To identify the DCT genes involved in Mg2+ homeostasis, Mg2+-sensitive differential expression of the transcriptome was determined by pair-wise comparison of high versus low Mg2+ samples. As a first approach, we examined the expression of the genes that are associated with hypomagnesemia in genetic disease (6). Interestingly, only Trpm6 and Egf were shown to be significantly upregulated in mice fed the low-Mg2+ diet compared with mice fed with the high-Mg2+ diet (Table 1). To assess the reproducibility of our microarray data, the microarray results were validated by RT-PCR on a separate set of DCT mRNA transcripts (Fig. 3, A–H). Indeed, this analysis confirmed that dietary Mg2+ regulates Trpm6 expression. Trpm6 expression in low-Mg2+ diet-fed mice was 2.3-fold enriched compared with mice fed the high-Mg2+ diet (Fig. 3A). Additionally, only Egf and Cnnm2 were differentially regulated (Fig. 3, B and F). RT-PCR analyses showed enrichment in low-Mg2+ diet-fed mice of 1.5- and 2.1-fold, respectively, relatively to high-Mg2+ diet-fed mice. The enrichment of Cnnm2 was not significant in the microarray data (P = 0.68) but was highly significant in the RT-PCR analysis (P < 0.002). Kcna1 transcripts, which encode Kv1.1, were not detectable in the pure DCT material (Fig. 3C), confirming the low signal in the microarray (A value: 5.7). No major differences between microarray and RT-PCR data were observed, indicating high reproducibility between the RT-PCR and microarray analyses.

View this table:
Table 1.

Mg2+ sensitivity in the DCT of genes associated with hypomagnesemia

Fig. 3.

Effects of dietary Mg2+ availability on mRNA transcript expression of hypomagnesemia-linked genes. A–H: mRNA expression levels of Trpm6 (A), Egf (B), K+ voltage-gated channel, shaker-related subfamily, member 1 (kcna1; C), K+ inwardly rectifying channel, subfamily J, member 10 (Kcnj10; D), FXYD domain containing ion transport regulator 2 (Fxyd2; E), hepatocyte nuclear factor-1β (Hnf1b; F), cyclin M2 (Cnnm2; G) and Ncc (H) in COPAS-selected DCT tubules of mice fed a low or high Mg2+-containing diet for 15 days were measured by quantitative RT-PCR and normalized for Gapdh expression. Data represent means ± SE and are expressed fold differences compared with expression in the high-Mg2+ group; n = 8. ND, not detectable. *P < 0.05 indicates a significant difference from the high-Mg2+ group.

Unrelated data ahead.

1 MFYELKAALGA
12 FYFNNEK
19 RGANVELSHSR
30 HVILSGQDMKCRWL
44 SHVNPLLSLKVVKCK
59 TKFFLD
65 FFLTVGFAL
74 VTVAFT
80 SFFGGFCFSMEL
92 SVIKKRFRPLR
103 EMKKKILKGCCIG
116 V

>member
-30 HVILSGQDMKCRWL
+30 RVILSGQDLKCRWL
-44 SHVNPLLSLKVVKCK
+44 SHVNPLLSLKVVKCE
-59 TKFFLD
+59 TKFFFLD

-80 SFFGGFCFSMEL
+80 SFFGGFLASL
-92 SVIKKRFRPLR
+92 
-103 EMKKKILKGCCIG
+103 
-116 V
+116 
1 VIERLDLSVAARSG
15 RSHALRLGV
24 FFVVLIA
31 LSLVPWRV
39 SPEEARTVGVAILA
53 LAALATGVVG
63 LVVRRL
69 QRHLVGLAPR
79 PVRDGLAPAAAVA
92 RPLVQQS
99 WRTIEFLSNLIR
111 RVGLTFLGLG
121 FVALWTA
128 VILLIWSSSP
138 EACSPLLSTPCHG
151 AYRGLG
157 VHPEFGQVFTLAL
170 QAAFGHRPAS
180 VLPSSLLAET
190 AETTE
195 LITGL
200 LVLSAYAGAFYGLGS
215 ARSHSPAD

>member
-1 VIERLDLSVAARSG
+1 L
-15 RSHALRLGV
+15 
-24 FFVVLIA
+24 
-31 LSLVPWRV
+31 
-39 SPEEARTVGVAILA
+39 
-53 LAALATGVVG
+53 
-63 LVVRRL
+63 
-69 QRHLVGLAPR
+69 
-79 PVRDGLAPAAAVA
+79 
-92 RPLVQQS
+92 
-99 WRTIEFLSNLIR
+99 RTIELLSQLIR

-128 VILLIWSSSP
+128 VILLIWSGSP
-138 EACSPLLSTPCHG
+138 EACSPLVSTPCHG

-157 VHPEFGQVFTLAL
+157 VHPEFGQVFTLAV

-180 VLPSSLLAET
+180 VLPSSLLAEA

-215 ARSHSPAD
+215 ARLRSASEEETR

Next, we analyzed the microarray Mg2+ sensitivity of all potential mammalian Mg2+ transporters that have been described in the literature (34). Compared with mice fed a Mg2+-enriched diet, only Trpm6 and Slc41a3 mRNA transcripts showed a significant enrichment in mice fed a Mg2+-deficient diet (Table 2). Slc41a3 has been previously linked to Mg2+ transport, although the exact function of this gene was never examined (34). Cnnm1, Cnnm3, Cnnm4, Slc41a1, and Slc41a2 and all other transporters of the NaCl-inducible protein (Nipa), MagT, membrane Mg2+ transporter (MMgT), Mrs, and putative ZDHHC-type palmitoyltransferase 6-like (Zdhhc) families are not Mg2+ sensitive and presented relatively low A values, suggesting low DCT abundance.

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Table 2.

Mg2+-sensitivity in the DCT of Mg2+ transporters

New candidate genes.

The main objective of this study was to identify new players in renal Mg2+ handling. Therefore, we subsequently selected differentially expressed genes with statistical significance (P < 0.05) and a minimal fold change in expression of two. As a result of this stringent analysis, 46 gene candidates were identified (Table 3). Among the genes that were enriched in Mg2+-deficient mice, previously mentioned Trpm6 and Slc41a3 were detected. Additionally, 33 genes were identified that were enriched in the low-Mg2+ group (compared with the high-Mg2+ group). The gene with the highest fold change was sex-determining region Y-box 9 (Sox9), which encodes a transcription factor involved in renal development. Other high-ranking genes were the DCT marker Pv, glycoprotein Umod, and complement factor Cd55. Furthermore, we identified direct and indirect regulators of Na+-K+-ATPase, Tbc1d4 and Pcbd1. Notable was the presence of several genes that are mainly known for their role in Ca2+ homeostasis, such as calbindin28K (Calb1) and the vitamin D receptor (Vdr). Only 11 genes were significantly enriched with a minimal fold change of two in the high-Mg2+ group compared with the low-Mg2+ group. None of these genes were previously linked to Mg2+ homeostasis. The most profound differential expression was measured with the PGE receptor 3 (subtype EP3) gene (Ptger3), which encodes a prostaglandin receptor.